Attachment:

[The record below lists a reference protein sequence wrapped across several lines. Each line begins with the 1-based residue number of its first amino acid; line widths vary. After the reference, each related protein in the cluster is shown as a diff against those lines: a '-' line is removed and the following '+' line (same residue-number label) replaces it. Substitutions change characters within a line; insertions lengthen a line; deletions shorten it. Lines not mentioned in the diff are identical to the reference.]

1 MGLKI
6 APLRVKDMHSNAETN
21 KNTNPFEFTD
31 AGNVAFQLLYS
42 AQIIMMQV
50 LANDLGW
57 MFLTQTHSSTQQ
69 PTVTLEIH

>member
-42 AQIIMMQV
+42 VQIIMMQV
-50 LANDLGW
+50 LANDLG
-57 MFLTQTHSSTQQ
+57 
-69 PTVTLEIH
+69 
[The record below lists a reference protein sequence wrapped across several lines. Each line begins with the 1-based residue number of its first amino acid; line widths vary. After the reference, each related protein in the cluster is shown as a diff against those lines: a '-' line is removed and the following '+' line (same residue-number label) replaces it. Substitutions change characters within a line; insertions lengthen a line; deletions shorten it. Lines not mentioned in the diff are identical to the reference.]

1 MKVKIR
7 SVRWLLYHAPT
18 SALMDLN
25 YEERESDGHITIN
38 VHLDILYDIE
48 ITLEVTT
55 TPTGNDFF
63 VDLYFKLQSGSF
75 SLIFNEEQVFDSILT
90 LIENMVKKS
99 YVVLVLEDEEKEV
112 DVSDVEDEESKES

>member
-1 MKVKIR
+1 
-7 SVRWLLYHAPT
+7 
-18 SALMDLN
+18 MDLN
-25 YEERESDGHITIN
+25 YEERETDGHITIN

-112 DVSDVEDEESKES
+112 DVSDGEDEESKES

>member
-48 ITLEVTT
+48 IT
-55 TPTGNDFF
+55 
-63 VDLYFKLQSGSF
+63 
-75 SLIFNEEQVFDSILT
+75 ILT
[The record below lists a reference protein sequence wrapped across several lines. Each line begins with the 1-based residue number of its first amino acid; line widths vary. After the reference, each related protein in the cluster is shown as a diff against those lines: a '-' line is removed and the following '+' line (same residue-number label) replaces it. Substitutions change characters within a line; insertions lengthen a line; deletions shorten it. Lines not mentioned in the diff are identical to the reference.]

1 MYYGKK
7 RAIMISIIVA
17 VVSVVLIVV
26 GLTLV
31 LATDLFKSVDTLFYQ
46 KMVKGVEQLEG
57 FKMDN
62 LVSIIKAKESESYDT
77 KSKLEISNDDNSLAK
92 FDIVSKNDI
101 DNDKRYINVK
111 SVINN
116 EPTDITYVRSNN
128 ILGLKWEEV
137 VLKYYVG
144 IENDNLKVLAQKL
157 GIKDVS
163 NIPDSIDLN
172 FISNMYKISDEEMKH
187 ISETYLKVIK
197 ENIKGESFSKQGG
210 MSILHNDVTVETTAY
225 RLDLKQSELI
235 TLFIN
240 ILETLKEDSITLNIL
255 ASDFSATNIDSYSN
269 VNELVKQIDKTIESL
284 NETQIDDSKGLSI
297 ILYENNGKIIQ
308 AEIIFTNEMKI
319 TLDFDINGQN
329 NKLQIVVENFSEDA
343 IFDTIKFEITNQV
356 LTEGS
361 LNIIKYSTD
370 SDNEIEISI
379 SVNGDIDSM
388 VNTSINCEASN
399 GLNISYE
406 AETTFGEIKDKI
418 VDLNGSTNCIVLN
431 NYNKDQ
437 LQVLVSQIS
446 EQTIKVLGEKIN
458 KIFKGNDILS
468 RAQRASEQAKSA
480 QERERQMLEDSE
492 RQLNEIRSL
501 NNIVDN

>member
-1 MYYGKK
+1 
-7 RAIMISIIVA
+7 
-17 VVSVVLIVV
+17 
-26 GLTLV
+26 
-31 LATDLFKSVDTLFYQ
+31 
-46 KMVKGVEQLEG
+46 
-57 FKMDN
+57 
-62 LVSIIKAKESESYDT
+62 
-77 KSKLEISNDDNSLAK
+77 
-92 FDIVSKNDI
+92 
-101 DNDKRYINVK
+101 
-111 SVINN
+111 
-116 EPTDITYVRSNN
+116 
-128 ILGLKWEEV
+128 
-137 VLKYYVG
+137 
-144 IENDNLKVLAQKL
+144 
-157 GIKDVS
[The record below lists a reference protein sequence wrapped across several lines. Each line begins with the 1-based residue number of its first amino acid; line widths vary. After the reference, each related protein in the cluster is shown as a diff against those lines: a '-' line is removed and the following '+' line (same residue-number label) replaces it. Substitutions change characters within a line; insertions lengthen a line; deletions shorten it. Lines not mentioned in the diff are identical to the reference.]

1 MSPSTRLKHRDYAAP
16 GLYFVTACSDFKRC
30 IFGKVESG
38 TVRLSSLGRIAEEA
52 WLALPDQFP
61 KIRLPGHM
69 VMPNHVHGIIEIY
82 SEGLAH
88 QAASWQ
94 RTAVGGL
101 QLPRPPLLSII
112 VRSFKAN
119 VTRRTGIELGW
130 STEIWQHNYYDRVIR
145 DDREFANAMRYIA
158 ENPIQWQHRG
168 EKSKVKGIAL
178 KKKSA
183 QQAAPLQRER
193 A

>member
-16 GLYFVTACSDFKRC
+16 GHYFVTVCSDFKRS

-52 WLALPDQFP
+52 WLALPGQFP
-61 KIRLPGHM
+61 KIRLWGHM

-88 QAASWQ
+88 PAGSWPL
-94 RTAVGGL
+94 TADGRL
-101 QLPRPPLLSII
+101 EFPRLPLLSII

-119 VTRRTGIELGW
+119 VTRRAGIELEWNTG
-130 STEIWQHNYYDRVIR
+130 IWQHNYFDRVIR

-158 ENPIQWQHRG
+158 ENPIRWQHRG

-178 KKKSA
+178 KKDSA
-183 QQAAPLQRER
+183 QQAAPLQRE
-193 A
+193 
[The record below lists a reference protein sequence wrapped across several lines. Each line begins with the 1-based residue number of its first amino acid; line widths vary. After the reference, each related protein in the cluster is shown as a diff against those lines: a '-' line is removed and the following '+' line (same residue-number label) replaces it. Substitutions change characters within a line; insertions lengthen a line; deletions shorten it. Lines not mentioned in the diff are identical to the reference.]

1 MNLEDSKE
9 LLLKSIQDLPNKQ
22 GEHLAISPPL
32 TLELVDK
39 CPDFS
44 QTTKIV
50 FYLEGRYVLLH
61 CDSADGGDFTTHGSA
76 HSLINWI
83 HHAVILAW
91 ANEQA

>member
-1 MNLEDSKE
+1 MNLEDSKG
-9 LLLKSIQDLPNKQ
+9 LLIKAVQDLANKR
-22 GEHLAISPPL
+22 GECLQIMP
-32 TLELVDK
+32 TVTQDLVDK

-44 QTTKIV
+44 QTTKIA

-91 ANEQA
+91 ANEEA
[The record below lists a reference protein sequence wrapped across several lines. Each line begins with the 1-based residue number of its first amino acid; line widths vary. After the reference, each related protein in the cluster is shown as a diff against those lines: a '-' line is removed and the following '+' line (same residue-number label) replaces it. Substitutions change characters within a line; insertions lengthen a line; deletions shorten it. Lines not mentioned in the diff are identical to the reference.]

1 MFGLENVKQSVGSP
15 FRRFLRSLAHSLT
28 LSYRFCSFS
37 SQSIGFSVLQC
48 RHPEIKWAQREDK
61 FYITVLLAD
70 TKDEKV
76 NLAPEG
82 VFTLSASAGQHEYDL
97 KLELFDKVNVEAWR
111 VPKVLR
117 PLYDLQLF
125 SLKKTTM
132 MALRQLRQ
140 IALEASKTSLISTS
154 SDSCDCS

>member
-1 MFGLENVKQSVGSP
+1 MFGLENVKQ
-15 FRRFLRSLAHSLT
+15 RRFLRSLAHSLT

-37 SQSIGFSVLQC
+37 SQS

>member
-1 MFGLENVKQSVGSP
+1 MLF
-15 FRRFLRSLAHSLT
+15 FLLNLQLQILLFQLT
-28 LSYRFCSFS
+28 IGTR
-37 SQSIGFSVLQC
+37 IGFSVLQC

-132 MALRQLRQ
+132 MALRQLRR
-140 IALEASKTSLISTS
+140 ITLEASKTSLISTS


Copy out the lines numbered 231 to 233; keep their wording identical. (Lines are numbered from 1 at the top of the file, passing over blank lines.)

>member
-1 MFGLENVKQSVGSP
+1 MLF